The sponsors of a South Dakota medical marijuana initiative scheduled to appear on the ballot in November are suing state Attorney General Larry Long over a ballot summary that gives voters reasons to oppose the measure. Long, who is charged with writing a neutral summary of each state ballot initiative, started by renaming the measure. Instead of "an act to provide safe access to medical marijuana for certain qualified persons," he wants to call it "an Initiative to authorize marijuana use for adults and children with specified medical conditions." The summary itself also mentions children, saying "the proposed law would legalize marijuana use or possession for any adult or child who has one of several listed medical conditions and who is registered with the Department of Health."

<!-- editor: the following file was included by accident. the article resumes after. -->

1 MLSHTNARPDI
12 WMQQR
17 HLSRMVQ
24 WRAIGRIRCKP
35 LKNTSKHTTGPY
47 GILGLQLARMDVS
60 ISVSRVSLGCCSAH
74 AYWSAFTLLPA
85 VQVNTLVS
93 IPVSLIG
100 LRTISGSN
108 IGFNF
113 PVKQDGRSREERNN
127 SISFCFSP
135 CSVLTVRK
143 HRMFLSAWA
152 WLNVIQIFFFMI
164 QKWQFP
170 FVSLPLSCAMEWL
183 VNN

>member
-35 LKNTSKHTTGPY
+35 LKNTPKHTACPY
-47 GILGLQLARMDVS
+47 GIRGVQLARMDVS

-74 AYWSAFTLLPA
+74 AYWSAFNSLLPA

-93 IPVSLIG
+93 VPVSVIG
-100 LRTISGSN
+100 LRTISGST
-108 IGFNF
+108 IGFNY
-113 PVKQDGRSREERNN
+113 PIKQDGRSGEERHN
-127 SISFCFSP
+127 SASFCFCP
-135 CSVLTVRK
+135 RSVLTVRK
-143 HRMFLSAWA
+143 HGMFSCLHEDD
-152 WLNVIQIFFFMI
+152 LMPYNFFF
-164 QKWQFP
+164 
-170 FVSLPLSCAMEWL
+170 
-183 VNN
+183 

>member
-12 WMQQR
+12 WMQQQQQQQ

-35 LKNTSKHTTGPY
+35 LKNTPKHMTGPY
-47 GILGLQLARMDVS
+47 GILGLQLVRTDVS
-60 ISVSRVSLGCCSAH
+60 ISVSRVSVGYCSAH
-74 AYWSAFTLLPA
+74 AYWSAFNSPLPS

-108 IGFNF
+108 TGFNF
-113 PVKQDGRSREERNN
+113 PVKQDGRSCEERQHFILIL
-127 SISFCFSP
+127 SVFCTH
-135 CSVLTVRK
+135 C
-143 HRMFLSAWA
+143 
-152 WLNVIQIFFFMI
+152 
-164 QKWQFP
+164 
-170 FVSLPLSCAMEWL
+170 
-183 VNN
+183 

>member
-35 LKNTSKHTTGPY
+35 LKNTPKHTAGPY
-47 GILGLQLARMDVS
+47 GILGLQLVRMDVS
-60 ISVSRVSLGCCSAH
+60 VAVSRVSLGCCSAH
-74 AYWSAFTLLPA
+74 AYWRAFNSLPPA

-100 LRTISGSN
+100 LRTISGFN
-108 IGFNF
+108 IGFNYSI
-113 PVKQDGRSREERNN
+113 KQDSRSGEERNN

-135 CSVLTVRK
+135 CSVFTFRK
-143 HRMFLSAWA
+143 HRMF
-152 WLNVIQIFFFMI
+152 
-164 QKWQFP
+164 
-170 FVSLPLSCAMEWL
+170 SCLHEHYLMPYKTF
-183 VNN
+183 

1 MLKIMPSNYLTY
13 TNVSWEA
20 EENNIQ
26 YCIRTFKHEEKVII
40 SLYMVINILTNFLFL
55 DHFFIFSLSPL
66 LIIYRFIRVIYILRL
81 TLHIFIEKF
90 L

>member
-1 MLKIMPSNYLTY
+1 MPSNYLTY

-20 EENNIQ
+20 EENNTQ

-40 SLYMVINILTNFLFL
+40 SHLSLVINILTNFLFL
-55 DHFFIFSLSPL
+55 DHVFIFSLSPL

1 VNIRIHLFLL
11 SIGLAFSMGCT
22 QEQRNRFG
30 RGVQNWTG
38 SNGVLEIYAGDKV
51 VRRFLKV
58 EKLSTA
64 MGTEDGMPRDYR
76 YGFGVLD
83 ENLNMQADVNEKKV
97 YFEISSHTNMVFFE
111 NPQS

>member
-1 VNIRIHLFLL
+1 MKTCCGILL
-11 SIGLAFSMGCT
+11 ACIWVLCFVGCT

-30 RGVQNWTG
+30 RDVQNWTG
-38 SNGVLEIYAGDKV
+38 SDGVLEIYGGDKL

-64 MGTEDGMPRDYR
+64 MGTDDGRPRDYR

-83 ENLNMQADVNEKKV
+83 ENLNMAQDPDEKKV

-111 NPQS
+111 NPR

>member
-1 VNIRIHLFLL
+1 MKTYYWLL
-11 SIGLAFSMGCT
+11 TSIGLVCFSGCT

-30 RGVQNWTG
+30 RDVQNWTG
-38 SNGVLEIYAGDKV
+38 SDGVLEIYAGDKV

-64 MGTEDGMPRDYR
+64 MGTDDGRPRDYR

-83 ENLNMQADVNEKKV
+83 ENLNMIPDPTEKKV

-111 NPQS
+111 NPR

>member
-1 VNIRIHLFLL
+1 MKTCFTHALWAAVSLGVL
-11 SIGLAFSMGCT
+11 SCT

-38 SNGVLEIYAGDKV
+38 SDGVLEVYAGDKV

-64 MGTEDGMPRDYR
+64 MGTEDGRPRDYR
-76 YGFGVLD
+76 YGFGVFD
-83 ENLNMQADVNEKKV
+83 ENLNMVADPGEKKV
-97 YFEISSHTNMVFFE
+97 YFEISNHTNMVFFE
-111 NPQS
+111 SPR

Long's summary implicitly offers two other arguments against the initiative: that patients who use marijuana as a medicine would still be vulnerable to arrest under federal law and that doctors who recommend marijuana could lose the DEA registration that allows them to prescribe controlled substances. The first point is true but misleading, since the overwhelming majority of marijuana arrests are made under state law. Patients who grew their own marijuana (or officially designated "caregivers" who grew it for them) might be targeted by the DEA, but the risk of arrest would be much lower than if they also could be prosecuted under state law. The second point is even more misleading, since the U.S. Court of Appeals for the 9th Circuit has held that the First Amendment bars the federal government from prosecuting or revoking the prescription privileges of doctors who advise their patients to use marijuana. The Supreme Court refused to hear the government's appeal of that decision.